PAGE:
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New data analysis provides evidence on in-situ heat pump performance

Posted: 23 May, 2024. Written by Virginia Graham

Comprehensive evidence to be published by RECC and the Ground Source Heat Pump Association (GSHPA) shortly provides new insights into the system performance of 1,700 air and ground source heat pumps (ASHPs and GSHPs). These heat pumps were subject to strict monitoring by Ofgem under the Renewable Heat Incentive regulations. The independent research funded by the GSHPA, RECC and the Department for Energy Security and Net Zero (DESNZ) provides:

•   median and mean Seasonal Performance Factors (SPFs);

•   SPFs for installations carried out in specific years from 2017 to 2022; and

•   results broken down by GB country and English region.

The report builds on a similar exercise carried out in 2019 using a previous dataset provided by Ofgem. At that time, a methodology was developed to process the data and calculate the in-situ system efficiencies. The new research, with a much larger dataset, compares the in-situ efficiencies calculated versus the ‘as designed’ performance using the installer-provided Seasonal Coefficient of Performance (SCOP) forecasts included in the dataset. The results are also compared with the Renewable Heat Premium Payment (RHPP) field trial published in 2017 and the 2024 results from the Electrification of Heat Demonstration Project (expected to be published in June 2024).

The results provide good evidence of heat pumps performing well. For example, the average GSHP SPF has improved significantly from just over 3.0 in 2017 to 3.31 in 2022. 67% of all GSHPs and nearly 30% of all ASHPs performed at SPF 3.0 or above. Exactly one third of GSHPs and 8% of ASHPs were performing at SPF 3.5 or above.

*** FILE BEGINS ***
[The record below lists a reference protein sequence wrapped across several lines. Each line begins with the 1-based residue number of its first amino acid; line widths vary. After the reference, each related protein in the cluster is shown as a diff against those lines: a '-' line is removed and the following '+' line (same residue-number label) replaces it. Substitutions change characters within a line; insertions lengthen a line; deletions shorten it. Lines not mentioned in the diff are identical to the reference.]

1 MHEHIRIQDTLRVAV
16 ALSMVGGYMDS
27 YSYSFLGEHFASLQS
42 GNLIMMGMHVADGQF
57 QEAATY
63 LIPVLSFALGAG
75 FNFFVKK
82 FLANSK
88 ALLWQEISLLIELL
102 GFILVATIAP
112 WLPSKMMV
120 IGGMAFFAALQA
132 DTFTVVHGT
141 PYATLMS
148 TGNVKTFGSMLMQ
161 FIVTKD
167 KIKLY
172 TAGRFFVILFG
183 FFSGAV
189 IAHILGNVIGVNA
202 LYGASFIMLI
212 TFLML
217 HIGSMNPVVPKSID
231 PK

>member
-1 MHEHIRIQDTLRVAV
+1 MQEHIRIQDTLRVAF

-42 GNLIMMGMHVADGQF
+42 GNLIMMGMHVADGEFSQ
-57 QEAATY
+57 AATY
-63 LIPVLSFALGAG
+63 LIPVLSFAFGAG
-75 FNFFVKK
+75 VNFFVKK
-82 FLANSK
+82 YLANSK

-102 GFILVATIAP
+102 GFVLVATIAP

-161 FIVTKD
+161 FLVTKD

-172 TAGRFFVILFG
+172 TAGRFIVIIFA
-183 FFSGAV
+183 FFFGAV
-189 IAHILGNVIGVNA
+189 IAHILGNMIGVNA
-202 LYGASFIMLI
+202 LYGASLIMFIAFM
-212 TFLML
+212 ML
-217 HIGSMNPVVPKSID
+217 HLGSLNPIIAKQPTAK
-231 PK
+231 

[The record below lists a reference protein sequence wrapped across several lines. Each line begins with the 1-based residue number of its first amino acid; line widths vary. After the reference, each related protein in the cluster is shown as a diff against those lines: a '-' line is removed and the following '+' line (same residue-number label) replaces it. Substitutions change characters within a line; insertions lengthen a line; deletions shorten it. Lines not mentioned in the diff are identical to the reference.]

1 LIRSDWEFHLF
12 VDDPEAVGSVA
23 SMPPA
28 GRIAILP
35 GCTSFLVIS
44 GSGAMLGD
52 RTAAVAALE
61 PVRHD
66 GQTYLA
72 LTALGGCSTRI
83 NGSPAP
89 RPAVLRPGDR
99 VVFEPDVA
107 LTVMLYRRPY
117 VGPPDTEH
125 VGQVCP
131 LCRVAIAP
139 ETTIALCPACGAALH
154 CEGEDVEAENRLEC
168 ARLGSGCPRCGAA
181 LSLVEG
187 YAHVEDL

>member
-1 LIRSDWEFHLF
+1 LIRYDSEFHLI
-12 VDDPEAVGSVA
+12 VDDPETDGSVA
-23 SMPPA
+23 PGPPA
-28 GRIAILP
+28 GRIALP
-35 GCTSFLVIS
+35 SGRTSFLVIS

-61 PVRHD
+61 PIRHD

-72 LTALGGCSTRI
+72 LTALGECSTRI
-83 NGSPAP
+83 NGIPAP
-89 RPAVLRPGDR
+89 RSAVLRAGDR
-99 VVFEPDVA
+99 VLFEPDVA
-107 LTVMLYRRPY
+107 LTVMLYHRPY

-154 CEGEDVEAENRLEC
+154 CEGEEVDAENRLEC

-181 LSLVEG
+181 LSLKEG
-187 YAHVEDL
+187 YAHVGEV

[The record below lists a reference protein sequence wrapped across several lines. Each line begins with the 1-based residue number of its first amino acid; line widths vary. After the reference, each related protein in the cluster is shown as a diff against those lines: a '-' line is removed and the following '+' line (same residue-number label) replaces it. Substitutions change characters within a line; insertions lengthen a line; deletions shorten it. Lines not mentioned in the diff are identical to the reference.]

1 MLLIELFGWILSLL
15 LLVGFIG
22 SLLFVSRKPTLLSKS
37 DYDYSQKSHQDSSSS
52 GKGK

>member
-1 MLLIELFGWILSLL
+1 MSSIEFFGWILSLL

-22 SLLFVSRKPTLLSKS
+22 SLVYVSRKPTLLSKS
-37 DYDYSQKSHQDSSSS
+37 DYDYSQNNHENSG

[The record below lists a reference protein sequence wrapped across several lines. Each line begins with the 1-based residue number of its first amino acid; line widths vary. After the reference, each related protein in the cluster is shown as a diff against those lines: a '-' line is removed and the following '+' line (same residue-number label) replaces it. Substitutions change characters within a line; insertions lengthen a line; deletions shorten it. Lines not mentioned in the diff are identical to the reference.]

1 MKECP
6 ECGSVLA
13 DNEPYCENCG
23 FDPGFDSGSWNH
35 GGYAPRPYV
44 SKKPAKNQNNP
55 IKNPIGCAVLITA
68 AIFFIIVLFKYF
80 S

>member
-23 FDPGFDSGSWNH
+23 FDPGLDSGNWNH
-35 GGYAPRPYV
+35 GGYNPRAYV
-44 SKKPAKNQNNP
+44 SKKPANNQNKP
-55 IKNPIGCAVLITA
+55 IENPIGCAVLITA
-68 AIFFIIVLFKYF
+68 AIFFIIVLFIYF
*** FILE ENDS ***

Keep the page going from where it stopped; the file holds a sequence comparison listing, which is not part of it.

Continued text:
However, those and other positive results are tempered by findings showing that ASHP performance has not improved since 2017; and that a disappointing proportion of installations - ASHPs in particular - are performing with low or very low SPFs. A significant performance gap between the design SCOPs and the in-situ efficiencies remains for both ASHPs and GSHPs. This research shows that average design SCOPs have jumped. For the ASHPs installed in 2022, the gap between the mean design SCOP and the mean SPF has grown to 1.04.

Overall, consumption and generation data from 1,400 ASHP and nearly 300 GSHP installations subject to ‘Metering for Payment’ rules was analysed. The research was carried out by rb&m ( in March and April 2024. You can read the full report below:   

Further Information: